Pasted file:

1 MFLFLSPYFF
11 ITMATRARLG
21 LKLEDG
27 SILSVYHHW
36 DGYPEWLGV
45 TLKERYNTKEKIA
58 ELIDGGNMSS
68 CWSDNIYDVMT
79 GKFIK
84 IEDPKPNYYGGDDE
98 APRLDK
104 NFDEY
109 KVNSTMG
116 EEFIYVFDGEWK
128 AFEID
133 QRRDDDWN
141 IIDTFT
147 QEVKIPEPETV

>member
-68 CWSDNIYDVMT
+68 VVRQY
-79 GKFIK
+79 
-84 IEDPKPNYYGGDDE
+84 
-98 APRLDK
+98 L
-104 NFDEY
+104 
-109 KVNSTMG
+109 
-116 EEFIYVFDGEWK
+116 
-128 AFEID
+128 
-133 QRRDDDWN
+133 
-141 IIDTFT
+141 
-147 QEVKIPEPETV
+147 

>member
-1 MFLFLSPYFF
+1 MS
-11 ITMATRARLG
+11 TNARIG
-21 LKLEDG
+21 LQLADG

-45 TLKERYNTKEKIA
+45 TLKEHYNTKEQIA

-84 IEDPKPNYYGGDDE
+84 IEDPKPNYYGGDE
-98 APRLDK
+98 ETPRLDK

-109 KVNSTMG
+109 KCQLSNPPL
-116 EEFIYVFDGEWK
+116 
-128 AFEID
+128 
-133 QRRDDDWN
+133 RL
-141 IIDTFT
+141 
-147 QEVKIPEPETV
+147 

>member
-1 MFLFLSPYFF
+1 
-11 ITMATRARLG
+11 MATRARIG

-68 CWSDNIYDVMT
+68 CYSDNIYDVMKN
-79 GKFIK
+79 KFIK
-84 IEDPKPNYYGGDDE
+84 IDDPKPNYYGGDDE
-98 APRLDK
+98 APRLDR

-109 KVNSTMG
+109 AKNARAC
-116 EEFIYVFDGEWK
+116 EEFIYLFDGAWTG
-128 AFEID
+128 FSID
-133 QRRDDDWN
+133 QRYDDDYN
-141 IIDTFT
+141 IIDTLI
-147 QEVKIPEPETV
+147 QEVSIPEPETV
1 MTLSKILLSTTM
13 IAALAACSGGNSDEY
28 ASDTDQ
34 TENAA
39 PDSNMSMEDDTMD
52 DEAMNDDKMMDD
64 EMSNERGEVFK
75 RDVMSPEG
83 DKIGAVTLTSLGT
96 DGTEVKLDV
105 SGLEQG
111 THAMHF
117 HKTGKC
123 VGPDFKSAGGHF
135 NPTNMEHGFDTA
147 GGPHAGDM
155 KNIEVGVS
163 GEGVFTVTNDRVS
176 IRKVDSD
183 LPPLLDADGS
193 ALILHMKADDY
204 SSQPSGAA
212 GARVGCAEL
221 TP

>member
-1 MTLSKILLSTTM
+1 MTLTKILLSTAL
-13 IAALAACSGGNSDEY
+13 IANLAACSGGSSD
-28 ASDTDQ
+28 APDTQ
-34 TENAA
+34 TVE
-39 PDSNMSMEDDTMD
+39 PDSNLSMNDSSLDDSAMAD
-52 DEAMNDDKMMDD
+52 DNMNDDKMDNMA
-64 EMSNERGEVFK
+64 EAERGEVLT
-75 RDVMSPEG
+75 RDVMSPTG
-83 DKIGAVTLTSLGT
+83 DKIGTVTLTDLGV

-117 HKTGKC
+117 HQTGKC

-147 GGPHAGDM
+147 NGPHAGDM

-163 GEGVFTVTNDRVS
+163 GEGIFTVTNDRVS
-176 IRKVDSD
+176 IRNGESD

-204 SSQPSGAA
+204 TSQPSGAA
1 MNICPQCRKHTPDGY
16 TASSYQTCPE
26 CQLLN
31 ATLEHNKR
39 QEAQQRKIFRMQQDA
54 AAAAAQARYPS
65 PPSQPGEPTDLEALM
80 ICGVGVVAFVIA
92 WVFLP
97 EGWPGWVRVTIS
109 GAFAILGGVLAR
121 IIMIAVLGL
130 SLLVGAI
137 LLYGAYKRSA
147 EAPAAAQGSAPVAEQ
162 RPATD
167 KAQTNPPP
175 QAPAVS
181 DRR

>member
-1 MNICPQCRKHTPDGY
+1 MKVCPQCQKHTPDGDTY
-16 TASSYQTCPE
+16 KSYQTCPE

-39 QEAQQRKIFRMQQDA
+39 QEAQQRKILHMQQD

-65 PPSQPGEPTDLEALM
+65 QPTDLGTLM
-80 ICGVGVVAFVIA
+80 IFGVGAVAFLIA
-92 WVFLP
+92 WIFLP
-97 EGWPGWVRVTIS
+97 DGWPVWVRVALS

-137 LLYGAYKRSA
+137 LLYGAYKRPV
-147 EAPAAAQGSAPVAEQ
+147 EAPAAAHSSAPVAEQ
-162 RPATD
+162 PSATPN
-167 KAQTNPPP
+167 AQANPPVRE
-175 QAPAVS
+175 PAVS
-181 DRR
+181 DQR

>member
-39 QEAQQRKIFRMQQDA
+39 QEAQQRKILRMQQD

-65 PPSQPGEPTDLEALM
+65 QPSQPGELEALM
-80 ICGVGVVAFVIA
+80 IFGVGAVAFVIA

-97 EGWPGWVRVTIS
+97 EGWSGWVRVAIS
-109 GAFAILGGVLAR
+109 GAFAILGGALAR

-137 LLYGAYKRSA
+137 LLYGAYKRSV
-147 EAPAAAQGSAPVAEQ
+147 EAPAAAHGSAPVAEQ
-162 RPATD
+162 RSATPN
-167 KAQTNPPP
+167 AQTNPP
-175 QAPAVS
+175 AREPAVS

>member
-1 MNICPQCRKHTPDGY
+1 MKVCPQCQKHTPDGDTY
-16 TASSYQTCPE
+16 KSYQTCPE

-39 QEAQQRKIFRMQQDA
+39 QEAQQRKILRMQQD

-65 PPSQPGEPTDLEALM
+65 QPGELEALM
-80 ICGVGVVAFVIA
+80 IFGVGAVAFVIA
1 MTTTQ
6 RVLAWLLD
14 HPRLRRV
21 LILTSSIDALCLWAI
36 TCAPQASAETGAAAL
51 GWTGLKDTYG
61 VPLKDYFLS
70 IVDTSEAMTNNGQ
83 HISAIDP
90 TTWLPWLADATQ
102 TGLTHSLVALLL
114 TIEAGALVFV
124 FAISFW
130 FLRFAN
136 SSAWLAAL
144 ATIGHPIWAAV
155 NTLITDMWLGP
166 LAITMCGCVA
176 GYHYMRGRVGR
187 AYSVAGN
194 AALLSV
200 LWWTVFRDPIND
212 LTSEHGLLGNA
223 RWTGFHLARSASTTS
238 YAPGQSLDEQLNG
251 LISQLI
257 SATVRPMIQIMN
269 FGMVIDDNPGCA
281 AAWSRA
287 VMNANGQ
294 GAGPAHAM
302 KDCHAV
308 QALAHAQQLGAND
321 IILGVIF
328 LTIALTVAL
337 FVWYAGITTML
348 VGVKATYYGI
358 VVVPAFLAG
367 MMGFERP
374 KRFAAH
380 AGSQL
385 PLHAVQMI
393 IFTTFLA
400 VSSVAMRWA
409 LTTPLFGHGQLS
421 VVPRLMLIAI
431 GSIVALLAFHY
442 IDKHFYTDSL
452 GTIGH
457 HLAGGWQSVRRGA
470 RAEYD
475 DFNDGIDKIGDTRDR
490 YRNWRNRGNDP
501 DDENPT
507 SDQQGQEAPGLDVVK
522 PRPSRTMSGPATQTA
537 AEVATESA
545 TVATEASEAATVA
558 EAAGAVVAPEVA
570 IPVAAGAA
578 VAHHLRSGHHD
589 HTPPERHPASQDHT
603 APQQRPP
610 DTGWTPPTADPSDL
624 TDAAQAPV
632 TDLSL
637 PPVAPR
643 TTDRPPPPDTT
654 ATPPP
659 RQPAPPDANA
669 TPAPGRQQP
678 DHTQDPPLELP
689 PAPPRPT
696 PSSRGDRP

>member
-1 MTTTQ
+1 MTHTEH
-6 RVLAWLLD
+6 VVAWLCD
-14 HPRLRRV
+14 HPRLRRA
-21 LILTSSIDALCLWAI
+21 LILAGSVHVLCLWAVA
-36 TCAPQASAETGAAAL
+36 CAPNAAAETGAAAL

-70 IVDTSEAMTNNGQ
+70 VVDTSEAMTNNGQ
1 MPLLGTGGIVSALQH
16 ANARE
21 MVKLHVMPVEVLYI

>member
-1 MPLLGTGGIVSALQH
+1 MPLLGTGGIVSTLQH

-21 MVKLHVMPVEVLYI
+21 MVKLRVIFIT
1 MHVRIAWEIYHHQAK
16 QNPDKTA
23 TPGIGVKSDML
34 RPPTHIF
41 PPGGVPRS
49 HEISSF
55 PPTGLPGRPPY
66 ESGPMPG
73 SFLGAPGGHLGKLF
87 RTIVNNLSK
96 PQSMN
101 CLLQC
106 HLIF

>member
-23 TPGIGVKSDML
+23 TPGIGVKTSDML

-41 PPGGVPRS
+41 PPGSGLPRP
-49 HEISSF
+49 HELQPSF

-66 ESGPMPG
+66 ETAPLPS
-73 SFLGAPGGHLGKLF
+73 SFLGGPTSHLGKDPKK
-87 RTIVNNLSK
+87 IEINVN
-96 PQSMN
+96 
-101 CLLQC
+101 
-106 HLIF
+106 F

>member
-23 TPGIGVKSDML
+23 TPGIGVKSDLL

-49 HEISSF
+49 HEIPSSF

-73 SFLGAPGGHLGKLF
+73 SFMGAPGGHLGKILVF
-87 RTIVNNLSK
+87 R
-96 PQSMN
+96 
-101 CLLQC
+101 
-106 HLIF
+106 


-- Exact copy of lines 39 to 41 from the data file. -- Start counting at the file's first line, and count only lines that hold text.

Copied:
+141 
-147 QEVKIPEPETV
+147 